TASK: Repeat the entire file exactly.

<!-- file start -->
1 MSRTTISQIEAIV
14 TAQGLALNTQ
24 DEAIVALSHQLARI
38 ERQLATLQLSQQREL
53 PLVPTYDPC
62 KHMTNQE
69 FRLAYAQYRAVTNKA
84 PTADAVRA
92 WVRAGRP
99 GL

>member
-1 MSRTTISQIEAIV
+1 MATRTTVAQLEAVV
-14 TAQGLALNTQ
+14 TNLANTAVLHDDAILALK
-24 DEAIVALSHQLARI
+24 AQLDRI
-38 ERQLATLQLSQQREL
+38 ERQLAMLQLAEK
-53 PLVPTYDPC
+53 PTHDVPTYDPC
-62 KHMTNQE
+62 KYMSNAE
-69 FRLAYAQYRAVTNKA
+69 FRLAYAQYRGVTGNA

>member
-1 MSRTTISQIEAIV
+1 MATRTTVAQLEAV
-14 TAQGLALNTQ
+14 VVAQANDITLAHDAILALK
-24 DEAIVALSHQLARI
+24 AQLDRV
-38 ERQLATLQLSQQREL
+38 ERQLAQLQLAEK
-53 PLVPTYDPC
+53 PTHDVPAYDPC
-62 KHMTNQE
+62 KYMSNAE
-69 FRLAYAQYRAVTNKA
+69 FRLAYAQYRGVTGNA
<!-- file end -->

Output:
1 MSRTTISQIEAIV
14 TAQGLALNTQ
24 DEAIVALSHQLARI
38 ERQLATLQLSQQREL
53 PLVPTYDPC
62 KHMTNQE
69 FRLAYAQYRAVTNKA
84 PTADAVRA
92 WVRAGRP
99 GL

>member
-1 MSRTTISQIEAIV
+1 MATRTTVAQLEAVV
-14 TAQGLALNTQ
+14 TNLANTAVLHDDAILALK
-24 DEAIVALSHQLARI
+24 AQLDRI
-38 ERQLATLQLSQQREL
+38 ERQLAMLQLAEK
-53 PLVPTYDPC
+53 PTHDVPTYDPC
-62 KHMTNQE
+62 KYMSNAE
-69 FRLAYAQYRAVTNKA
+69 FRLAYAQYRGVTGNA

>member
-1 MSRTTISQIEAIV
+1 MATRTTVAQLEAV
-14 TAQGLALNTQ
+14 VVAQANDITLAHDAILALK
-24 DEAIVALSHQLARI
+24 AQLDRV
-38 ERQLATLQLSQQREL
+38 ERQLAQLQLAEK
-53 PLVPTYDPC
+53 PTHDVPAYDPC
-62 KHMTNQE
+62 KYMSNAE
-69 FRLAYAQYRAVTNKA
+69 FRLAYAQYRGVTGNA